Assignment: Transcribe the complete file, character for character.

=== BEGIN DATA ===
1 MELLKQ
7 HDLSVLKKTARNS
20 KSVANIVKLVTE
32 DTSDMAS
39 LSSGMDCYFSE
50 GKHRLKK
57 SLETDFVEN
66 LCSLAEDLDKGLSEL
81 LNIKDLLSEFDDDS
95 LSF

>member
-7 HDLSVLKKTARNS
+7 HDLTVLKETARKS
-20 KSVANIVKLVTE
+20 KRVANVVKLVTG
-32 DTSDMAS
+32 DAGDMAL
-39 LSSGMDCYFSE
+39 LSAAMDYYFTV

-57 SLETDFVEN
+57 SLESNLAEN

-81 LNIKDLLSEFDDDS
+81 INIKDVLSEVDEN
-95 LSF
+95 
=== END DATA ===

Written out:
1 MELLKQ
7 HDLSVLKKTARNS
20 KSVANIVKLVTE
32 DTSDMAS
39 LSSGMDCYFSE
50 GKHRLKK
57 SLETDFVEN
66 LCSLAEDLDKGLSEL
81 LNIKDLLSEFDDDS
95 LSF

>member
-7 HDLSVLKKTARNS
+7 HDLTVLKETARKS
-20 KSVANIVKLVTE
+20 KRVANVVKLVTG
-32 DTSDMAS
+32 DAGDMAL
-39 LSSGMDCYFSE
+39 LSAAMDYYFTV

-57 SLETDFVEN
+57 SLESNLAEN

-81 LNIKDLLSEFDDDS
+81 INIKDVLSEVDEN
-95 LSF
+95 